Mistake #1 – Thinking Strategic Planning is Too “Old School”

The notion of strategic planning has been around for a long time. In fact, the word “strategy” derives from the Greek “strategos,” which means “general of the army.” Greek battle plans in ancient times were the first strategic plans. Militaries have been developing strategic plans ever since, and businesses joined in early in the last century.

In some circles, strategic planning as a business activity has fallen out of favor. It seems some business owners and CEOs believe that classic strategic planning is too “old school” to be of value in today’s fast-paced commercial environment. Nothing could be further from the truth!

Simple, But Not Easy

Strategic planning is one of those things, like playing golf or tennis, that is simple but not easy. When done well, strategic planning answers the following important questions:

  1. Where are we now?
  2. What is going on around us that might impact our success?
  3. Where do we want to be in 3 to 5 years?
  4. What needs to change for us to move towards our desired future state?
  5. What enablers and barriers do we face?
  6. Who must do what by when for us to move forward?

Simple, right?

No matter what you call it — strategic planning, market analysis, scenario planning, forecasting, or just “gut feel” — leaders need answers to these questions to lead their businesses forward. The question is the process and approach you will use to answer them now and to revisit your answers over time.

The idea of revisiting these fundamental strategic questions underscores the agility of a well-run strategic planning process.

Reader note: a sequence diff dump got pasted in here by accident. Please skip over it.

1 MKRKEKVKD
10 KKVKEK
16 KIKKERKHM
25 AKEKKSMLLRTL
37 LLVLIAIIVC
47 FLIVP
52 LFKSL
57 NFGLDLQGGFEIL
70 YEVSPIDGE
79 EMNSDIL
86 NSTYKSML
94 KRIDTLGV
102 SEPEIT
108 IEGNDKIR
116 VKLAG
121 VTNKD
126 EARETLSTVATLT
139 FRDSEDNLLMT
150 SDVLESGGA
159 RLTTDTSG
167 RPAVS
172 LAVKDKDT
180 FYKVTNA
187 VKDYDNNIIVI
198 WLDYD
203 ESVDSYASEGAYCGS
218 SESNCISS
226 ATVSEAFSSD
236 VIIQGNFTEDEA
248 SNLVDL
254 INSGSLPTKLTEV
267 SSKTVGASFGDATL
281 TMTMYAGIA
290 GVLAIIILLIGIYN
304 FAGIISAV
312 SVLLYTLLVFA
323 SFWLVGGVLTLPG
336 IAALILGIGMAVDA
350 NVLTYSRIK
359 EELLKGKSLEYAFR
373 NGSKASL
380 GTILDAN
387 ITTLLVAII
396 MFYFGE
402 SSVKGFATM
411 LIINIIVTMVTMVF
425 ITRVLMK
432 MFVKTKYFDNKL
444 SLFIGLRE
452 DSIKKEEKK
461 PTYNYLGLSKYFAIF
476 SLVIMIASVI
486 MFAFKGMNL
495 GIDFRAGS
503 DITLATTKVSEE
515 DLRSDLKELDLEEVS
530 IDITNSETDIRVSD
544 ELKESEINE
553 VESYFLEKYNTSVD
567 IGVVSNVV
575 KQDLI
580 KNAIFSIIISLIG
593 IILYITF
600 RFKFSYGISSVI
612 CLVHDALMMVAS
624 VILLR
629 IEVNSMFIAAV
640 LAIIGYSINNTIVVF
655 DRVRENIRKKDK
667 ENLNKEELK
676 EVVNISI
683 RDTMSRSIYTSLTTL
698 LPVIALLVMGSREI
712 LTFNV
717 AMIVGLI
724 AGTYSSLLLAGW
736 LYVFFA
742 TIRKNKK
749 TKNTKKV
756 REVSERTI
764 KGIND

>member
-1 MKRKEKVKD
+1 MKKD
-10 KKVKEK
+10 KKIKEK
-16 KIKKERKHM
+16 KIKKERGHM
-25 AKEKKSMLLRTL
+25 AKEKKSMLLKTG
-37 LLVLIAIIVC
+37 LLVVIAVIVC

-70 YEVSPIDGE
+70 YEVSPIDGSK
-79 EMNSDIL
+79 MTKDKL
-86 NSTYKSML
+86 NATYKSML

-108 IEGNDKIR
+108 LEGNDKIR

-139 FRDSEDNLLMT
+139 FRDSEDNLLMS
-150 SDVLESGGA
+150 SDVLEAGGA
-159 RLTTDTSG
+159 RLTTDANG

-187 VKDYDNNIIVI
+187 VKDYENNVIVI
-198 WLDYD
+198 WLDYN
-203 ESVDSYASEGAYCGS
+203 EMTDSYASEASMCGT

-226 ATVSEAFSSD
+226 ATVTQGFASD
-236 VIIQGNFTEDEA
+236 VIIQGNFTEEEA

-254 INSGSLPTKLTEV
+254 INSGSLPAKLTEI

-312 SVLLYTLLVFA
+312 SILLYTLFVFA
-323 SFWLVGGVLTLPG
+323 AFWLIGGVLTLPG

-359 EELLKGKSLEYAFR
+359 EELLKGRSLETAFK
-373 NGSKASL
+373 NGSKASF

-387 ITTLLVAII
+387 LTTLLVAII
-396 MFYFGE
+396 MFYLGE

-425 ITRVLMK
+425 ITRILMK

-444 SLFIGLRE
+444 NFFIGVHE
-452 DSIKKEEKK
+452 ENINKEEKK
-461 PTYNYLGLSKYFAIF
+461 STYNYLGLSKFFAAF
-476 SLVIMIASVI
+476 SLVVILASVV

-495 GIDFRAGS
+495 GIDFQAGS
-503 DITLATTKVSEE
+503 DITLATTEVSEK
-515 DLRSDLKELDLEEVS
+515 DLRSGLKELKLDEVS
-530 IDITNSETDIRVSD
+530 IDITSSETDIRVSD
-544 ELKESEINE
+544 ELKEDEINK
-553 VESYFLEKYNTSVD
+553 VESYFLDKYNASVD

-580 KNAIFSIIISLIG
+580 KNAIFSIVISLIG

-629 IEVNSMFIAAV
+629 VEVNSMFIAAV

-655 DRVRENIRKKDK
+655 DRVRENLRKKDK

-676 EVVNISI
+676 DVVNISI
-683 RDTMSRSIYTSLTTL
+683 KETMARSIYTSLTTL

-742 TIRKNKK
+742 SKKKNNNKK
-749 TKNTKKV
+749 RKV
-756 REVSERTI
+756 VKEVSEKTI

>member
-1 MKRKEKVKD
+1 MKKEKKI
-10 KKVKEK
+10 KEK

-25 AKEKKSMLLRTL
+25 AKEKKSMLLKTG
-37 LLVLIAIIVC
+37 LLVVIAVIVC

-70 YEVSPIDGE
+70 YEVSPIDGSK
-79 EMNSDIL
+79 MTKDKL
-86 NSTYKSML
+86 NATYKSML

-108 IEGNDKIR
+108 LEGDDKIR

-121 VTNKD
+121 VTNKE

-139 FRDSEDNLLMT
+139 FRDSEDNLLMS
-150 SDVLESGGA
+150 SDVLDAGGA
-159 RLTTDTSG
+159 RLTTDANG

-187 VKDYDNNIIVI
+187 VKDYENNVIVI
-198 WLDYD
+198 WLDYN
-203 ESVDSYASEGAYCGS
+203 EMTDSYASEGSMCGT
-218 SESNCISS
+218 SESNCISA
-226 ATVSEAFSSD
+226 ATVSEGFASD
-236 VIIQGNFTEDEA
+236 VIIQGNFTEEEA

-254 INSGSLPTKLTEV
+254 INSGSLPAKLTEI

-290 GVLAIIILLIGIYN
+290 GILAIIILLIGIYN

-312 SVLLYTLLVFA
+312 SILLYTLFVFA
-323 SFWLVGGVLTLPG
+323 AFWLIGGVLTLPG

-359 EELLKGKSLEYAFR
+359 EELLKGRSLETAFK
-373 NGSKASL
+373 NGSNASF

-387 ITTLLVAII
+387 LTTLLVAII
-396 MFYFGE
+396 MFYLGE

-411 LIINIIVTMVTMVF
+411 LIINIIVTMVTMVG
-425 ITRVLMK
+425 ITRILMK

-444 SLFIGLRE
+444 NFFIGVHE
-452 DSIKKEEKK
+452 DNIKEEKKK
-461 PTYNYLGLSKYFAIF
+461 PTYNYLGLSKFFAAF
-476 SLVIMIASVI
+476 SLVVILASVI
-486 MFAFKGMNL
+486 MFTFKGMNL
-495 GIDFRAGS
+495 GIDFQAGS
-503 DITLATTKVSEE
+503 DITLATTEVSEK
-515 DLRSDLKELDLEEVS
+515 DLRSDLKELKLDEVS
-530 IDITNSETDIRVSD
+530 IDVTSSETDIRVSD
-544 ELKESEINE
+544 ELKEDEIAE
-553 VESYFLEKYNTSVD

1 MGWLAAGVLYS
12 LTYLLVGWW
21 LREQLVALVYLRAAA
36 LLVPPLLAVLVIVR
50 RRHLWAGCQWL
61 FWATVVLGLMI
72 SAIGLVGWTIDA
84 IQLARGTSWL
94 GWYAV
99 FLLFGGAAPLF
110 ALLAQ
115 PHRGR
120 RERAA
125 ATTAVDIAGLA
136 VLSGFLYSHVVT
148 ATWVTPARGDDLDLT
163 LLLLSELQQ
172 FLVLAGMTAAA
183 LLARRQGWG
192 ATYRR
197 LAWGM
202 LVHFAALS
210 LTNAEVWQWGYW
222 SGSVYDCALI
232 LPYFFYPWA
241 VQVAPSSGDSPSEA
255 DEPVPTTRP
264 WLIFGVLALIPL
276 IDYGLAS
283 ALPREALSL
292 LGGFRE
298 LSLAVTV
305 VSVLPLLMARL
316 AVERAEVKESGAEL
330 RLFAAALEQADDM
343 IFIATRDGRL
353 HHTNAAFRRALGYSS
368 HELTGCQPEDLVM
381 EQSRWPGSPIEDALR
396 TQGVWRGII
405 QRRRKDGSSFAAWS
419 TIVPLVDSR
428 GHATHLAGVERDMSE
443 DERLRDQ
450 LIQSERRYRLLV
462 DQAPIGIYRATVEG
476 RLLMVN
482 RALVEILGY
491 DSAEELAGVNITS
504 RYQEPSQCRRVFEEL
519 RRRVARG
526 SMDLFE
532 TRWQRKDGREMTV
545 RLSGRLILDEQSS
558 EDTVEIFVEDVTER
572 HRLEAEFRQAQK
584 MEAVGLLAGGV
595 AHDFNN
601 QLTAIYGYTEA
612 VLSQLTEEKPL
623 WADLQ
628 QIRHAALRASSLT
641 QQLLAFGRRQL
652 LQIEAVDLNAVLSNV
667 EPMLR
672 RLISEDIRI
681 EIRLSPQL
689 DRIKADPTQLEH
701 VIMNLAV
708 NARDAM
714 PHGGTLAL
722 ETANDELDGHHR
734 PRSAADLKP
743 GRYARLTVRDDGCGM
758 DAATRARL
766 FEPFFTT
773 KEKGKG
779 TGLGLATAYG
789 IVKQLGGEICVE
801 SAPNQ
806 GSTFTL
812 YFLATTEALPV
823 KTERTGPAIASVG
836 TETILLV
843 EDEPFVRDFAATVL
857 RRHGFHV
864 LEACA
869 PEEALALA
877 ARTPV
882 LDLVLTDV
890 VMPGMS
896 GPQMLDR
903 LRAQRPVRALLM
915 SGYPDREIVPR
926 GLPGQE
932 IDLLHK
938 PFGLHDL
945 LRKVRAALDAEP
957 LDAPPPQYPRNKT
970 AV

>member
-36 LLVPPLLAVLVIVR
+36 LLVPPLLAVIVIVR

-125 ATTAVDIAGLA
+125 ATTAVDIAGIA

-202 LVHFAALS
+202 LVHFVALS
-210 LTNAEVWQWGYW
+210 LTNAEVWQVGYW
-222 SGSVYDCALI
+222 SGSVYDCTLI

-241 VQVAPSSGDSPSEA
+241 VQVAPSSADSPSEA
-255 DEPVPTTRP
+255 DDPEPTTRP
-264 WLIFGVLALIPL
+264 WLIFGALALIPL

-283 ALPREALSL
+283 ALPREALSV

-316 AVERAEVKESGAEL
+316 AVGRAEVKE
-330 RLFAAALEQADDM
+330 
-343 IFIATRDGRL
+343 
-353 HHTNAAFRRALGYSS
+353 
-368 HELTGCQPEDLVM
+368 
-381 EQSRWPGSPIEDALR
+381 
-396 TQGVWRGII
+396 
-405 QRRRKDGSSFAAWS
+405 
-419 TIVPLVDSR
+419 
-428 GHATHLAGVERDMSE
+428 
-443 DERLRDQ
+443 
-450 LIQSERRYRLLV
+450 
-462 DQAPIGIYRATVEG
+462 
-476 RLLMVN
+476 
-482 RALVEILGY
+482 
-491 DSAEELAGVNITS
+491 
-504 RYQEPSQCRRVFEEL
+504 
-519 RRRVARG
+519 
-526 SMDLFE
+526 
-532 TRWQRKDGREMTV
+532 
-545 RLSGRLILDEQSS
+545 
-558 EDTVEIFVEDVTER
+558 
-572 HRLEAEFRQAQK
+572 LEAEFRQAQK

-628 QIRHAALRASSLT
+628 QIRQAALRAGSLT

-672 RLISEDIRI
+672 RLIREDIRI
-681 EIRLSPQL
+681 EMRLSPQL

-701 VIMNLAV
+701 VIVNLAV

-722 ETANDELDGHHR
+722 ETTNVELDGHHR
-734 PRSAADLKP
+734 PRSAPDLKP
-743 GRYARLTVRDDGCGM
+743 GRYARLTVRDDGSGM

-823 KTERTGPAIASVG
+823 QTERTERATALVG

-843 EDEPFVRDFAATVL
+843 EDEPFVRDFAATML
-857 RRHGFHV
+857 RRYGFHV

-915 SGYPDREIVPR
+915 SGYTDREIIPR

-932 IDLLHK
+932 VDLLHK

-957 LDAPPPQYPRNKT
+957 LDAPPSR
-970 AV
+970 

A Process, Not an Event

Strategic plans — with their environmental scans, envisioned future states, strategic priorities, near-term goals and action plans — are not static things. They need to both guide our actions today and be subject to revision as circumstances change. And circumstances always change.

  • If what you thought would happen actually happened, did it impact your business the way you anticipated?
  • If things turned out differently than you anticipated, did you course correct?
  • Did you do what you said you would do in your plan and, if so, was the outcome what you expected?
  • If outcomes were at odds with expectations, what assumptions turned out to be off the mark?

These are some of the questions that you and your team need to periodically review to ensure that you stay on track to achieve your desired future state.

Food for Thought

The next time you find yourself wondering whether strategic planning is right for you, stop and think for a minute. If you don’t go through the process — any process — of articulating a desired future state and making decisions about which strategies to pursue to achieve your desired future, you are inadvertently declaring that what you are doing today will automatically result in success tomorrow. Unless you’re in an industry that moves at a glacial pace (are there any of them left?), not leveraging some kind of strategic planning process is a very high-risk proposition.

Managing without a clear strategic plan is, in my opinion, very “old school.”